The so-called “ethnic” cuisines – from Middle Eastern and Indian to Chinese and Japanese – came to Athens relatively late, in the mid-1980s, and were a costly affair. Athens’ first “exotic” restaurant, the Kona Kai in the Athens Ledra Mariott Hotel, opened its doors in 1984 and was one of the city’s most fashionable, high-class restaurants for years, serving Polynesian cuisine. It remains untouched, at least in terms of décor: the venue is a glorious extravaganza of bamboo and waterfalls!
Indian cuisine was treated in pretty much the same manner: in the ’90s, big, glamorous and expensive Indian restaurants opened in Athens’ well-off southern and northern suburbs. Restaurants like the Jaipur Palace, which recently moved to the suburb of Kifisia, were a product of that generation. [Editor’s note: Jaipur Palace has closed.] Littered with Indian paraphernalia and wooden bric-a-brac, they served food that, in the Greece of the ’90s, was deemed exotic. Many people are still ardent fans of Jaipur Palace’s tandoori dishes, and the old exotic atmosphere remains there. The food is not as spicy as Indian dishes in the United Kingdom or the United States, though, so if you end up going, ask for extra spice. But Jaipur Palace is not a cheap option; one can expect to pay around €30-40 per person.
In the first decade of the new millennium, things changed in terms of Indian cooking, as the first Indian and Pakistani immigrants arrived in downtown Athens and affordable restaurants offering the cuisine of the Subcontinent finally appeared in the city.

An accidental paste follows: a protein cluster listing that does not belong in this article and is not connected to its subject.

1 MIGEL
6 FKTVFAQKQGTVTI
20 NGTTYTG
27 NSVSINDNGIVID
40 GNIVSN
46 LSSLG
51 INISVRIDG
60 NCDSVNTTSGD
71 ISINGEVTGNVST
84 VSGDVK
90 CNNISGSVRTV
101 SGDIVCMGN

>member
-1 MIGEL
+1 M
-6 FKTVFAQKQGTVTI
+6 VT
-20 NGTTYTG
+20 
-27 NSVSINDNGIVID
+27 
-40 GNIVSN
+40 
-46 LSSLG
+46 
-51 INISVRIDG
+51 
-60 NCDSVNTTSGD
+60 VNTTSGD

The best places for Indian food in Athens are quite modest. One of them, Indian Masala, is located downtown, on Ermou Street near the Monastiraki metro station. It is quite a lively place, with terracotta-colored walls and a small but empty courtyard; through the windows one can see a beautiful olive tree against an ochre backdrop. Most customers are young professionals and the place gets quite busy on the weekends. The chicken tikka masala is a favorite because it is very sweet and smooth, but the chicken jalfrezi – a spicy curry with onion sauce and chopped green pepper – is also worth ordering. There is a good vegetarian option in the dal tarka, yellow dried split peas with cumin and other spices. We also love the naan breads, especially the peshwari naan, which is stuffed with pistachio nuts.
For something a little more fashionable, Bollywood is the slightly more expensive sister restaurant to Indian Masala. A trendy, tapas-style venue in the hip Gazi area with a DJ spinning Indian fusion tunes, Bollywood Restaurant lives up to its glamorous name.
Our personal favorite is To Indiko tou Barba George (Barba George’s Indian), in the Exarchia area, a scruffy neighborhood popular with Athens’ politically active set. This tiny take-away place has a few wooden tables out in Mesologiou Street, which has been pedestrianized and is full of busy cafés and bars. The once-miniature restaurant has expanded into a small room right next door to be able to accommodate the increasing number of people who prefer sitting down to taking away their food. The walls are painted in bright colors and adorned with pictures of Bollywood actresses.
Despite the efforts at décor, though, do not expect atmosphere at Barba George – this is a place to eat cheap Indian food. The samosas are spicy and crispy and both the tikka masala and the madras are fresh and lovely. Their not-so-Indian novelty is a kind of döner, which they wrap up in naan bread as a quick take-away. The many students in the area, too young to know that what they are eating was once considered an exotic luxury, swear by it.